As she rummaged through her bag for the book, she was astonished to find another bag of cookies right before her eyes. She was perplexed and surprised. How could this be? The other cookies had been his, but he had shared them with her, and he didn’t even say “enough.” In fact, he should have apologized much earlier.”
In the end, she realized that the rudeness had been hers all along – she was the cookie thief who had eaten his cookies.
This story reminds us that in life, we can find ourselves completely sure of something, only to later discover that what we believed to be the absolute truth was not the case. Life is not always black and white; there are shades of gray. It’s important to keep an open heart, question ourselves, and make sure we’re not eating someone else’s cookies.
This story imparts a remarkable lesson on the subject of discernment and the practice of evaluating the nature of reality. It underscores the fact that the truth doesn’t always appear as we initially perceive it, and sometimes, we need to open our hearts and take a more comprehensive look at reality. This story also reminds me to stay open to different possibilities and not blindly trust my preconceived notions or assumptions. I want to believe I’m getting better at it as I get older. Being willing to ask questions even if you might not like the answers is growth.
Most people don’t intend to hurt others, but we can all be at fault for not being great communicators sometimes. Apologizing is hard, especially when both sides are in pain and want to be acknowledged first. But waiting for an apology prevents us from taking responsibility for our own actions and keeping our side of the street clean. This perpetuates the hurt, and can turn a small disagreement into a permanent problem. We don’t know how to make peace without feeling like we’re giving up a big part of our ego.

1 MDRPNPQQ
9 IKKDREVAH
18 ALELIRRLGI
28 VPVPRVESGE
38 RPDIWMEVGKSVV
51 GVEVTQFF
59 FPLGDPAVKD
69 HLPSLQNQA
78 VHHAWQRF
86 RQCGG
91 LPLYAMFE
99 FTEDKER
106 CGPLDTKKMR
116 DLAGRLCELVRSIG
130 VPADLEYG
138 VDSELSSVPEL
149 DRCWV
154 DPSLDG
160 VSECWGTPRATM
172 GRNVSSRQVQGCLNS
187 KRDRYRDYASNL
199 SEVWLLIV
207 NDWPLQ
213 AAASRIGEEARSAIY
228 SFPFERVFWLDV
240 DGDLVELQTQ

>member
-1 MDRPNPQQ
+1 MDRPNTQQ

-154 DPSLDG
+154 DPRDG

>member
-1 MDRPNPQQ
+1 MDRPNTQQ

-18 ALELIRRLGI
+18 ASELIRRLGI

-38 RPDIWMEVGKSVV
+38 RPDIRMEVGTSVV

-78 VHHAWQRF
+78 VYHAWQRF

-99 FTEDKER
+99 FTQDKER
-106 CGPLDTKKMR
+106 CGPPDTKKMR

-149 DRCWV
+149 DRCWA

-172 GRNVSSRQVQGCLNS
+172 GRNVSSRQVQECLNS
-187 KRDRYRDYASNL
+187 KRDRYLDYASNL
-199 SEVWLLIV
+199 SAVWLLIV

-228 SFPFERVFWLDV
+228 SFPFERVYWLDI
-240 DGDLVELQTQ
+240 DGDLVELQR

The “LOVE” Sculpture by Alexander Milov, (showcased at the Burning Man event in Black Rock City, Nevada) never fails to amaze me. This sculpture features two adult figures with their backs turned to each other, symbolizing a strained or troubled relationship. What makes this piece of art particularly remarkable is the depiction of the children within the adults. The sculptures of the children are reaching out to each other in a gesture of love and connection, providing a stark contrast to the disconnection between the adults. This sculpture serves as a poignant reminder of the enduring themes of beauty and truth in our lives, highlighting the importance of nurturing and preserving our capacity for love, compassion, and reconciliation, even in the face of challenging circumstances.
I, on behalf of myself and the whole KME staff and family, thank you for being a part of our journey and for allowing us to be a part of yours. It is NEVER our intention to hurt, insult, or disrespect anyone who is coming through our doors. If, for some reason, you have felt wronged by us, I ask for your forgiveness.
Do something amazing,
Founder & CEO
Krav Maga Experts